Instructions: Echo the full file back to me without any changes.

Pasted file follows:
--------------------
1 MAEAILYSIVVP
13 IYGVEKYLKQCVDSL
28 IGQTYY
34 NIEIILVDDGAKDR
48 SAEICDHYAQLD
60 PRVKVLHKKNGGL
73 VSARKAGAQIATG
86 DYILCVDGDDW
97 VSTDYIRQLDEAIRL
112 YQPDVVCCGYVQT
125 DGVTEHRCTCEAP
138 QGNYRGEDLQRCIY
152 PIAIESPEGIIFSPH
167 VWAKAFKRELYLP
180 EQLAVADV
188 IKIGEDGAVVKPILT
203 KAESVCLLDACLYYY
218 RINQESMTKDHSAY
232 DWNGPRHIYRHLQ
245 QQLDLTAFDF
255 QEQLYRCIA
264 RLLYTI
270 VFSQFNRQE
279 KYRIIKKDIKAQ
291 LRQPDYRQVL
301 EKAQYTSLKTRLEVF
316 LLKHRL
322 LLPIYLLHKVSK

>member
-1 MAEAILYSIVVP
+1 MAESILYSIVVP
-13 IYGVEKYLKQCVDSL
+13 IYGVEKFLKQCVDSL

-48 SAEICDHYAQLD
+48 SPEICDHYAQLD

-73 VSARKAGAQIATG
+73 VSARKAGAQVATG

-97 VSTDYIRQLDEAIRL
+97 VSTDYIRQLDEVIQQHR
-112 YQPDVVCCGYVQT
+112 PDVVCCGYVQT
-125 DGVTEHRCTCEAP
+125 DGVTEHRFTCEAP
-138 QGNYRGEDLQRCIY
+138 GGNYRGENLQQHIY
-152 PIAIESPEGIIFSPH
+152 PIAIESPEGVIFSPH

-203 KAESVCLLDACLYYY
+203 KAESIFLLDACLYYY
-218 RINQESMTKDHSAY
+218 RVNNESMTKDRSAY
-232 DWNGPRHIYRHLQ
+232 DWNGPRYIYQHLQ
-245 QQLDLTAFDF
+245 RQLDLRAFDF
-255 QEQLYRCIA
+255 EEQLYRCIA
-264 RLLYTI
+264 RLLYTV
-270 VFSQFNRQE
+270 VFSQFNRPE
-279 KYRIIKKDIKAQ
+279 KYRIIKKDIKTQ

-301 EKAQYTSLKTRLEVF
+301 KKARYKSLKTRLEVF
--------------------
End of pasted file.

1 MAEAILYSIVVP
13 IYGVEKYLKQCVDSL
28 IGQTYY
34 NIEIILVDDGAKDR
48 SAEICDHYAQLD
60 PRVKVLHKKNGGL
73 VSARKAGAQIATG
86 DYILCVDGDDW
97 VSTDYIRQLDEAIRL
112 YQPDVVCCGYVQT
125 DGVTEHRCTCEAP
138 QGNYRGEDLQRCIY
152 PIAIESPEGIIFSPH
167 VWAKAFKRELYLP
180 EQLAVADV
188 IKIGEDGAVVKPILT
203 KAESVCLLDACLYYY
218 RINQESMTKDHSAY
232 DWNGPRHIYRHLQ
245 QQLDLTAFDF
255 QEQLYRCIA
264 RLLYTI
270 VFSQFNRQE
279 KYRIIKKDIKAQ
291 LRQPDYRQVL
301 EKAQYTSLKTRLEVF
316 LLKHRL
322 LLPIYLLHKVSK

>member
-1 MAEAILYSIVVP
+1 MAESILYSIVVP
-13 IYGVEKYLKQCVDSL
+13 IYGVEKFLKQCVDSL

-48 SAEICDHYAQLD
+48 SPEICDHYAQLD

-73 VSARKAGAQIATG
+73 VSARKAGAQVATG

-97 VSTDYIRQLDEAIRL
+97 VSTDYIRQLDEVIQQHR
-112 YQPDVVCCGYVQT
+112 PDVVCCGYVQT
-125 DGVTEHRCTCEAP
+125 DGVTEHRFTCEAP
-138 QGNYRGEDLQRCIY
+138 GGNYRGENLQQHIY
-152 PIAIESPEGIIFSPH
+152 PIAIESPEGVIFSPH

-203 KAESVCLLDACLYYY
+203 KAESIFLLDACLYYY
-218 RINQESMTKDHSAY
+218 RVNNESMTKDRSAY
-232 DWNGPRHIYRHLQ
+232 DWNGPRYIYQHLQ
-245 QQLDLTAFDF
+245 RQLDLRAFDF
-255 QEQLYRCIA
+255 EEQLYRCIA
-264 RLLYTI
+264 RLLYTV
-270 VFSQFNRQE
+270 VFSQFNRPE
-279 KYRIIKKDIKAQ
+279 KYRIIKKDIKTQ

-301 EKAQYTSLKTRLEVF
+301 KKARYKSLKTRLEVF